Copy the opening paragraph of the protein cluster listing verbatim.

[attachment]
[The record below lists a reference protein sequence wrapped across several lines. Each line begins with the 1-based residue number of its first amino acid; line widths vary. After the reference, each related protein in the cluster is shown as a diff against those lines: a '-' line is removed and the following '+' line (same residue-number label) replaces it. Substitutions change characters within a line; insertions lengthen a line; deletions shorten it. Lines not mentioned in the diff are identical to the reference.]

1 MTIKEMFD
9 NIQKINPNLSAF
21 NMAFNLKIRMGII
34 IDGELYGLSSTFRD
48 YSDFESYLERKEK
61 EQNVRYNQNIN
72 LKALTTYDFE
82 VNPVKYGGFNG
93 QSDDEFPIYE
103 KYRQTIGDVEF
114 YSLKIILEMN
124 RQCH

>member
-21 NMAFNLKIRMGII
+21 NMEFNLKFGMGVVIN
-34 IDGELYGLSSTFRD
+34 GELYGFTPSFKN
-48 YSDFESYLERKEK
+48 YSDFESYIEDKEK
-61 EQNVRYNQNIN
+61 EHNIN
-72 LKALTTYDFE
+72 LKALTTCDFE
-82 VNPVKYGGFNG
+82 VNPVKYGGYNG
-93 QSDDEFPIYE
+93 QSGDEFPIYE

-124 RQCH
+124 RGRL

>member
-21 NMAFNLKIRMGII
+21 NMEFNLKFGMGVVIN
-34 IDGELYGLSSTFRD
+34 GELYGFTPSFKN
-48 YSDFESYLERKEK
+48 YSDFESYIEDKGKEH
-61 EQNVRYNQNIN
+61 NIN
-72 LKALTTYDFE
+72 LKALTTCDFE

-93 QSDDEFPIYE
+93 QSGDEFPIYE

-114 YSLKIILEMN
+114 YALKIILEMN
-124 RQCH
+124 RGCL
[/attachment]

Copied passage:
[The record below lists a reference protein sequence wrapped across several lines. Each line begins with the 1-based residue number of its first amino acid; line widths vary. After the reference, each related protein in the cluster is shown as a diff against those lines: a '-' line is removed and the following '+' line (same residue-number label) replaces it. Substitutions change characters within a line; insertions lengthen a line; deletions shorten it. Lines not mentioned in the diff are identical to the reference.]